The Priest takes the Spear which represents the spear used by the Roman soldier who pierced the side of our Lord as He hung upon the Cross. With this the Priest cuts around the Lamb (the center square) and places it on the Disk. While piercing the left side with the Spear, he says, "One of the soldiers pierced His side and immediately blood and water came forth". At the same time he pours wine and water into the Chalice. Then he cuts out the triangle representing the Virgin Mary as well as the nine smaller triangles representing the Heavenly Hosts. At this point he mentions the names of the living and departed, placing a particle on the Disk for each one. Finally the Priest offers a prayer for himself, and places an additional particle there. Then he places over the Disk the Asteriskos (Star). This object is formed of two strips of metal (either gold-plated or silver-plated), joined at the center and bent at the ends so that it will stand on the Disk. The Asteriskos symbolizes the Star of Bethlehem. Now the symbolism is complete: the newly born Christ surrounded by His Holy Mother, the ranks of the heavenly Hosts, and the earthly visitors who were privileged to see the Christ child, while over Him hangs the Star of Bethlehem. As the Priest places the Star over the Lamb, he recites the words, "And the star came and stood over the place where the child was" (Matt 2:19). Then he censes the Gifts. The smoke from the incense symbolizes prayer. As the smoke rises to Heaven, so the Prayers of the Priest and the faithful rise to Heaven. Next the Priest takes two small covers (Veils) shaped like crosses, and places one over the Disk and the other over the Chalice. Then he takes a large rectangular cover called the Aer and places this over the two together. Meanwhile he recites Psalm 93 praising the wonders of the universe. The covers represent the layers of the firmament. Aer means "air", which in terms of our modern concept of the universe would be "space".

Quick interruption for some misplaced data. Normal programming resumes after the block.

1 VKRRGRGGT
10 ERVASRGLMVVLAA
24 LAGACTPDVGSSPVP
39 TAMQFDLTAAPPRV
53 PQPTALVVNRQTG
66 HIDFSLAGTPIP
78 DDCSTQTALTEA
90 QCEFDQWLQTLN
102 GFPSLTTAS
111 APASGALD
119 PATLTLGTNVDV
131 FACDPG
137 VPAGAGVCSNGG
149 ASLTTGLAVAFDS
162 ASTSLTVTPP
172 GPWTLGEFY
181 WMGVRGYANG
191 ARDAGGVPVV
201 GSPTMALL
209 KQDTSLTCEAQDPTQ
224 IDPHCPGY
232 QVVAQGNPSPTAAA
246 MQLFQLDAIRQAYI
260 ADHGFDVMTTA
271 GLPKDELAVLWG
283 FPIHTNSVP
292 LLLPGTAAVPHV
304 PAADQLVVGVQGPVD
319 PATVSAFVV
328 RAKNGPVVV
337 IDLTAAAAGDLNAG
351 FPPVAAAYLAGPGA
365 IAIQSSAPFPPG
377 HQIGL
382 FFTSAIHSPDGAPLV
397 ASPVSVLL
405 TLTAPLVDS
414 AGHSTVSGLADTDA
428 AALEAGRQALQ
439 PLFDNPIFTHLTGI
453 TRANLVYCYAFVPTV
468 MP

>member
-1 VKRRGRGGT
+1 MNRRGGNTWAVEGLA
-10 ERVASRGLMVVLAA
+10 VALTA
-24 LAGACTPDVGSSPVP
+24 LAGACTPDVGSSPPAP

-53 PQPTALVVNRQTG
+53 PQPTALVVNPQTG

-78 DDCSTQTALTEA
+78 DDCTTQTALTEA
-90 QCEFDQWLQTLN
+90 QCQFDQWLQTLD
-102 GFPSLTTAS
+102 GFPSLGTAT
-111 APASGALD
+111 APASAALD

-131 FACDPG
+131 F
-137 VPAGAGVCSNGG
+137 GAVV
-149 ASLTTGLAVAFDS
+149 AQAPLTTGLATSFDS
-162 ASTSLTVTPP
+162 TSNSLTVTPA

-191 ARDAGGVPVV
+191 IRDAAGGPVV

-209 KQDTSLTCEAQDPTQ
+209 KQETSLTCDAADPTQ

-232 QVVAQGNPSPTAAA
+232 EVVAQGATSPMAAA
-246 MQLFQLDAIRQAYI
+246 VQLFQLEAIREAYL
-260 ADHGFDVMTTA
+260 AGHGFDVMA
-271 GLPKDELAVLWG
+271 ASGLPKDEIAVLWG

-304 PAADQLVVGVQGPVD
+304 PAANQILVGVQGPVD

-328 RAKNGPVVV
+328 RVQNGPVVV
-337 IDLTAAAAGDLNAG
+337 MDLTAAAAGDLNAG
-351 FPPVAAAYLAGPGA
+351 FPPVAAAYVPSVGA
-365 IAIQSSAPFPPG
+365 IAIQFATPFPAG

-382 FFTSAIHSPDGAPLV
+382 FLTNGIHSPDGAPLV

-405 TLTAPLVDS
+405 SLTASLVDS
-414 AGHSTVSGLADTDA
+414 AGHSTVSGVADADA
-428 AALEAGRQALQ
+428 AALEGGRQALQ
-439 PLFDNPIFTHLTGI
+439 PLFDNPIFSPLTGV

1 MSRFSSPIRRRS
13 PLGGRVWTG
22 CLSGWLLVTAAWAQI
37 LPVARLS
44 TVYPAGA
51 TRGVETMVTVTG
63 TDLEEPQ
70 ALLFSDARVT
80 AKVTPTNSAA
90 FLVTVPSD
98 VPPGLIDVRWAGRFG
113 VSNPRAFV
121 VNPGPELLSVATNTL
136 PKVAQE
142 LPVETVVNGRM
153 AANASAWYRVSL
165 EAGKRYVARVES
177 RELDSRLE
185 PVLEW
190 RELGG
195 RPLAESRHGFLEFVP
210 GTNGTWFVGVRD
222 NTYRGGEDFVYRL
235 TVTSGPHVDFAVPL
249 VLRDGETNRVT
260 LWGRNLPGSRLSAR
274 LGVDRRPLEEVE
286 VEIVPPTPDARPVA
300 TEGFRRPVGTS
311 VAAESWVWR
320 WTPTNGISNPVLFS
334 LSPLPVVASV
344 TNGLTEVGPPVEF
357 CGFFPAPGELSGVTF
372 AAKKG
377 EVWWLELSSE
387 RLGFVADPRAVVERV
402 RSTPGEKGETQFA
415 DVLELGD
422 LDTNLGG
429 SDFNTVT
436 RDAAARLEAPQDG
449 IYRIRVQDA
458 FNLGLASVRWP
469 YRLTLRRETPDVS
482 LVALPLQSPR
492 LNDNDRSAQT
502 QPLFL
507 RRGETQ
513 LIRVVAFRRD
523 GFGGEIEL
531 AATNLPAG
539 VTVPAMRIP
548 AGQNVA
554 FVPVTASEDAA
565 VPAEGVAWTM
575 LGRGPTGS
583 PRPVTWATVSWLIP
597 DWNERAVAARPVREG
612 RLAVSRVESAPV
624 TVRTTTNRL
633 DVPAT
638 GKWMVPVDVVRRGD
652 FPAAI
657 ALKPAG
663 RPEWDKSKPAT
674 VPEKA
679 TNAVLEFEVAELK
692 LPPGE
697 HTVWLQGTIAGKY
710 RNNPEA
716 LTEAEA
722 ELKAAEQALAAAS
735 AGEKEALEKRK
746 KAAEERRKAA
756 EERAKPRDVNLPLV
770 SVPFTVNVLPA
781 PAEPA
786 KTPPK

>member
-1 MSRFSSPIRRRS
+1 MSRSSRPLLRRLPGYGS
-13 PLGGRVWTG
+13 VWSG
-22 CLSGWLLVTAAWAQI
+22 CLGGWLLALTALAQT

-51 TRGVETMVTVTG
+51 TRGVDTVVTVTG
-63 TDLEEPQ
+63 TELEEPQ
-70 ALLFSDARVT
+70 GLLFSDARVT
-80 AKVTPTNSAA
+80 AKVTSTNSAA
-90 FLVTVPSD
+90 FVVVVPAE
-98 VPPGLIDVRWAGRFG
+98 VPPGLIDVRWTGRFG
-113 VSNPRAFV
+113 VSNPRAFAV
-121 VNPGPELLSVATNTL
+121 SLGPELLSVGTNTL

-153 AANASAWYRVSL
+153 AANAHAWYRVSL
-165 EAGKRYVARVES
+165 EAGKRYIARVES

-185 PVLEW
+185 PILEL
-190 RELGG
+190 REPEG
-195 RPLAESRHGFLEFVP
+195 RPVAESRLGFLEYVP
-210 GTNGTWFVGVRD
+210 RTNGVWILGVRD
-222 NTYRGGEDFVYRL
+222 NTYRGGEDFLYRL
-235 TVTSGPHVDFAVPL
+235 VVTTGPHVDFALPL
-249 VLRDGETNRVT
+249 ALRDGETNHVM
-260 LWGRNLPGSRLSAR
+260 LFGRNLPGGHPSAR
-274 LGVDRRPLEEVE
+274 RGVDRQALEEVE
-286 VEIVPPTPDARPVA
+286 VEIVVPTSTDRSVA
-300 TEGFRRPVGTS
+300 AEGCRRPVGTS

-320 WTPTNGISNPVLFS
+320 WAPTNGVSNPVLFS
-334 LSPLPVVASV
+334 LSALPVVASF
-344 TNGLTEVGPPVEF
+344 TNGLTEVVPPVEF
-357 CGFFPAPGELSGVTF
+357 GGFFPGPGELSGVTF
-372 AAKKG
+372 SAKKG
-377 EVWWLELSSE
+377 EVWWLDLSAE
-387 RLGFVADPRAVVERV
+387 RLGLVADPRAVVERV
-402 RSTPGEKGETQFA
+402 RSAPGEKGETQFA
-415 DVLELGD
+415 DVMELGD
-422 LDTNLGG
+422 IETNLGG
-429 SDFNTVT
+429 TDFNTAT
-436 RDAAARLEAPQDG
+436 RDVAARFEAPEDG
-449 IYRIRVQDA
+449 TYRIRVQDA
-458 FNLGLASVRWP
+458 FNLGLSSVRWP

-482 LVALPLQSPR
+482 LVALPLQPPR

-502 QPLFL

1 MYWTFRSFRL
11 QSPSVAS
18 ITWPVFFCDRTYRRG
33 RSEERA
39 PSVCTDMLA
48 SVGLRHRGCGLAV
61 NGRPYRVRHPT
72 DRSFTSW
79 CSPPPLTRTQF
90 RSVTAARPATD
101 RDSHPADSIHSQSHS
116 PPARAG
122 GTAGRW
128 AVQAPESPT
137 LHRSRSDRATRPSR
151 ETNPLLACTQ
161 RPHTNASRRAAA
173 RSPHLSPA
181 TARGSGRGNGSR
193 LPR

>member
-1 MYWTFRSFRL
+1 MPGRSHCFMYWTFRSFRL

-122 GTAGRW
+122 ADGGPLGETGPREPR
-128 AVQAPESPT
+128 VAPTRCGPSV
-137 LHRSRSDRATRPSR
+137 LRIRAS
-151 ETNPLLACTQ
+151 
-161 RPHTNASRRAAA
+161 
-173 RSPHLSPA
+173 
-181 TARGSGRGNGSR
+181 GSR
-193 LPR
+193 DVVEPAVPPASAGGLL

The Proskomide ends with the prayer of benediction. The Gifts have been prepared and remain at the side altar until the proper time for their removal during the Liturgy of the Faithful. The Liturgy of the Catechumens begins with the pronouncement, "Blessed be The Kingdom of the Father and of the Son and of the Holy Spirit now and ever and unto ages of ages".
Liturgy of the Catechumens
As he recites these words, the Priest makes the sign of the Cross with the Gospel Book. Then follow prayers in the form of petitions to which the choir responds with "Kyrie Eleison" (Lord, have mercy); hymn in honor of the Theotokos, the Son of God, and the Holy Trinity; also the hymn for the feast day and for the dedication of the Church. Then follows the most dramatic part of the Liturgy of the Catechumens, the Small Entrance. It is called "Small" because it anticipates the "Great Entrance" which is to come later. The Priest, accompanied by altar boys bearing candles or lamps, takes the Gospel Book, moves to the right of the Holy Altar and around behind it in order to come out of the left side door of the Icon Screen. He pauses facing the Royal Doors, holds up the Gospel Book and says, "Wisdom, Arise!". This directs the congregation to be attentive to the wisdom contained in Jesus' Gospels. The procession represents the coming of Christ to preach His Gospel message of salvation to the people. It dates back to the time when Christians were persecuted and had no place where they could openly display the Gospel Book. At this point in the service the Priest would go to the secret hiding place accompanied by his altar boys, remove the Book and bring it before the people to read from it. The candles carried by the altar boys symbolize the light of Christ's teaching. "I am the Light of the world", says the text on the Book which Christ is pictured holding on the icon to the right of the Royal Gate. The Small Entrance is followed by the readings. First comes the reading from the Apostle. This is in the form of an "Epistle" or letter. It is usually read by one of the chanters, since it can be read by a layman. Then follows the reading from the Gospel which is always read by the Priest, or by a Deacon, if there is one present. The readings are intended for instruction, and since the purpose of the sermon is to instruct and frequently to explain the Scripture readings, the traditional place for it is after the readings.
The Liturgy of the Catechumens ends with the priest's exhortation, "Let us stand well; let us stand with fear". This part of the Divine Liturgy is the most sacred, because in it the Sacrament of Holy Eucharist is consummated.
The Liturgy of the Faithful